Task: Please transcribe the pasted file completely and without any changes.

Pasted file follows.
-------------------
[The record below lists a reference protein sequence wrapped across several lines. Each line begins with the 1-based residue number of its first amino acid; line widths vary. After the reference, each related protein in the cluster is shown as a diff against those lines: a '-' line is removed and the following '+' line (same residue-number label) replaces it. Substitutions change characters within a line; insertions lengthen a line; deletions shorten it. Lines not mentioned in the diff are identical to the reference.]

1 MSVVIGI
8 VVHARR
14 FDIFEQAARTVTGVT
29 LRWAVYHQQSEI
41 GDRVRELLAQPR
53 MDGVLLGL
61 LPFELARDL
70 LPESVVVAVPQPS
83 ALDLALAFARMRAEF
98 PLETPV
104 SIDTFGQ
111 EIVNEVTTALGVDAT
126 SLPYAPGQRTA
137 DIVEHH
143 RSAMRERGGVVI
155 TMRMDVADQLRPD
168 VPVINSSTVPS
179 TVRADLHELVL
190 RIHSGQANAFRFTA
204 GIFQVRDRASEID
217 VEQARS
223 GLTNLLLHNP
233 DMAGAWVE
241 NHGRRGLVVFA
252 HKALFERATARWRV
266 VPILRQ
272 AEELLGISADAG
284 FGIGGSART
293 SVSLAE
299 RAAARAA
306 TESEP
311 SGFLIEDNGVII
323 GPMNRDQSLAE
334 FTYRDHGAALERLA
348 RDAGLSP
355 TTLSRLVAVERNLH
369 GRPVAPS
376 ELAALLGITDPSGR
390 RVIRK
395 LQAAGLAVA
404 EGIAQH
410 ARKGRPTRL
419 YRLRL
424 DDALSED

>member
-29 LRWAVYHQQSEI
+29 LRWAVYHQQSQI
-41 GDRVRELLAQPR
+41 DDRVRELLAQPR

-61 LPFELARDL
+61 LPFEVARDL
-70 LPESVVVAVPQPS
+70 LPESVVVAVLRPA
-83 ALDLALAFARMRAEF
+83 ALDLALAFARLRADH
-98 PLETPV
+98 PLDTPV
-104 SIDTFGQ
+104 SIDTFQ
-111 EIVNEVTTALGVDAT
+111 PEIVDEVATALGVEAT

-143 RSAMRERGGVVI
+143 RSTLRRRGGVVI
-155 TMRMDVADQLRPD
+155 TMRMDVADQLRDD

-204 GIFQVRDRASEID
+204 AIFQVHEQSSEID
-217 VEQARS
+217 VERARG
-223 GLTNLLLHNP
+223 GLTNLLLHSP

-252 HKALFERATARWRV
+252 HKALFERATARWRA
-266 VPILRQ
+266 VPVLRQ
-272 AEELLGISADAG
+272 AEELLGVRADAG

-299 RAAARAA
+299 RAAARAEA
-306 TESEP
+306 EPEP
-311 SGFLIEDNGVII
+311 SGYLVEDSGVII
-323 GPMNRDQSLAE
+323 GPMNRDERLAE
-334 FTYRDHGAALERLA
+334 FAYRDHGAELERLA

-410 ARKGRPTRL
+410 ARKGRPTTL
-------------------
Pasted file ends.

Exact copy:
[The record below lists a reference protein sequence wrapped across several lines. Each line begins with the 1-based residue number of its first amino acid; line widths vary. After the reference, each related protein in the cluster is shown as a diff against those lines: a '-' line is removed and the following '+' line (same residue-number label) replaces it. Substitutions change characters within a line; insertions lengthen a line; deletions shorten it. Lines not mentioned in the diff are identical to the reference.]

1 MSVVIGI
8 VVHARR
14 FDIFEQAARTVTGVT
29 LRWAVYHQQSEI
41 GDRVRELLAQPR
53 MDGVLLGL
61 LPFELARDL
70 LPESVVVAVPQPS
83 ALDLALAFARMRAEF
98 PLETPV
104 SIDTFGQ
111 EIVNEVTTALGVDAT
126 SLPYAPGQRTA
137 DIVEHH
143 RSAMRERGGVVI
155 TMRMDVADQLRPD
168 VPVINSSTVPS
179 TVRADLHELVL
190 RIHSGQANAFRFTA
204 GIFQVRDRASEID
217 VEQARS
223 GLTNLLLHNP
233 DMAGAWVE
241 NHGRRGLVVFA
252 HKALFERATARWRV
266 VPILRQ
272 AEELLGISADAG
284 FGIGGSART
293 SVSLAE
299 RAAARAA
306 TESEP
311 SGFLIEDNGVII
323 GPMNRDQSLAE
334 FTYRDHGAALERLA
348 RDAGLSP
355 TTLSRLVAVERNLH
369 GRPVAPS
376 ELAALLGITDPSGR
390 RVIRK
395 LQAAGLAVA
404 EGIAQH
410 ARKGRPTRL
419 YRLRL
424 DDALSED

>member
-29 LRWAVYHQQSEI
+29 LRWAVYHQQSQI
-41 GDRVRELLAQPR
+41 DDRVRELLAQPR

-61 LPFELARDL
+61 LPFEVARDL
-70 LPESVVVAVPQPS
+70 LPESVVVAVLRPA
-83 ALDLALAFARMRAEF
+83 ALDLALAFARLRADH
-98 PLETPV
+98 PLDTPV
-104 SIDTFGQ
+104 SIDTFQ
-111 EIVNEVTTALGVDAT
+111 PEIVDEVATALGVEAT

-143 RSAMRERGGVVI
+143 RSTLRRRGGVVI
-155 TMRMDVADQLRPD
+155 TMRMDVADQLRDD

-204 GIFQVRDRASEID
+204 AIFQVHEQSSEID
-217 VEQARS
+217 VERARG
-223 GLTNLLLHNP
+223 GLTNLLLHSP

-252 HKALFERATARWRV
+252 HKALFERATARWRA
-266 VPILRQ
+266 VPVLRQ
-272 AEELLGISADAG
+272 AEELLGVRADAG

-299 RAAARAA
+299 RAAARAEA
-306 TESEP
+306 EPEP
-311 SGFLIEDNGVII
+311 SGYLVEDSGVII
-323 GPMNRDQSLAE
+323 GPMNRDERLAE
-334 FTYRDHGAALERLA
+334 FAYRDHGAELERLA

-410 ARKGRPTRL
+410 ARKGRPTTL